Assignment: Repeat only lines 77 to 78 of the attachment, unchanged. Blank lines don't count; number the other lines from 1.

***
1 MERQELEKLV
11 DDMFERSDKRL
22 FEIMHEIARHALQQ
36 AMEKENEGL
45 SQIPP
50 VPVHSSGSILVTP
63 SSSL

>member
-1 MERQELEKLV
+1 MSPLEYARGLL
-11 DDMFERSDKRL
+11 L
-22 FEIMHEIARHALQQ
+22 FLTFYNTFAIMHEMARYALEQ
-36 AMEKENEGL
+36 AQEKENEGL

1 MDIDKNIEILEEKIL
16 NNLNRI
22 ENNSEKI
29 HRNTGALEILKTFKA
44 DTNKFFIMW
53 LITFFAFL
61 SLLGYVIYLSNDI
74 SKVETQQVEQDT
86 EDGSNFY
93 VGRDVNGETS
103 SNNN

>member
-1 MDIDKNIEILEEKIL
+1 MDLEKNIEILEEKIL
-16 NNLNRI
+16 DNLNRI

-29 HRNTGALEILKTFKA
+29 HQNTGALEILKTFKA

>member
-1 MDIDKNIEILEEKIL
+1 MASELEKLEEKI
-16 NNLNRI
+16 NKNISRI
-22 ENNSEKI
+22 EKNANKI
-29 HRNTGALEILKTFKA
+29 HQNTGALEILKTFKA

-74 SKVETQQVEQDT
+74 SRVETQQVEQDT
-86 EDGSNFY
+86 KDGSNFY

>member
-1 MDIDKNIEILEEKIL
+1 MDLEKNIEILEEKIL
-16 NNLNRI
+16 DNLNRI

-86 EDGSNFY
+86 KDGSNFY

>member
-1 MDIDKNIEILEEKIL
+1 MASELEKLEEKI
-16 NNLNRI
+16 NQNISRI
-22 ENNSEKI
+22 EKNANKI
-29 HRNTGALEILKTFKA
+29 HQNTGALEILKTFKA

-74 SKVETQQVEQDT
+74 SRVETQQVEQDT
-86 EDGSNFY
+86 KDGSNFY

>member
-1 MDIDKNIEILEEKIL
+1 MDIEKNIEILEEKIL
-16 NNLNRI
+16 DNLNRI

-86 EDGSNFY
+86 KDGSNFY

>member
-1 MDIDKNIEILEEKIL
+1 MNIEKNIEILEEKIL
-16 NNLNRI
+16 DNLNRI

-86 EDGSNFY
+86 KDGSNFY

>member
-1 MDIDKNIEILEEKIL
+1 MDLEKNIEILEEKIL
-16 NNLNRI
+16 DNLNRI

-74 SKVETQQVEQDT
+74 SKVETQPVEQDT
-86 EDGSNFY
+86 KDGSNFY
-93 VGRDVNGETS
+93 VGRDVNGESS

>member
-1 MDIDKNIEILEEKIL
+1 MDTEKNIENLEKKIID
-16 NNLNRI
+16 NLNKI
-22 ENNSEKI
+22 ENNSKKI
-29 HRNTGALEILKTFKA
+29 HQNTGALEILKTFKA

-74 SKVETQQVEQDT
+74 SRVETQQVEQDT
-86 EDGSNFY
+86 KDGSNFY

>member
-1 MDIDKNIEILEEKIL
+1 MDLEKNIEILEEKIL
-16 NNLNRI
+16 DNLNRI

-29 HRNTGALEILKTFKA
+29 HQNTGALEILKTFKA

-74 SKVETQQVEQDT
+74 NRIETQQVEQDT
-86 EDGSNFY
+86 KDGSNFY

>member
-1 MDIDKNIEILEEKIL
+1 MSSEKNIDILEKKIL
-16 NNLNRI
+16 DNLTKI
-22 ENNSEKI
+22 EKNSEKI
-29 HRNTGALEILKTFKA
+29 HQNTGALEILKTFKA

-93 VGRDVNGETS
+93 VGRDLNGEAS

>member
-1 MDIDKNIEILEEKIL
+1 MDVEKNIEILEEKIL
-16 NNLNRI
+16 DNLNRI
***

+1 MNIEKNIEILEEKIL
-16 NNLNRI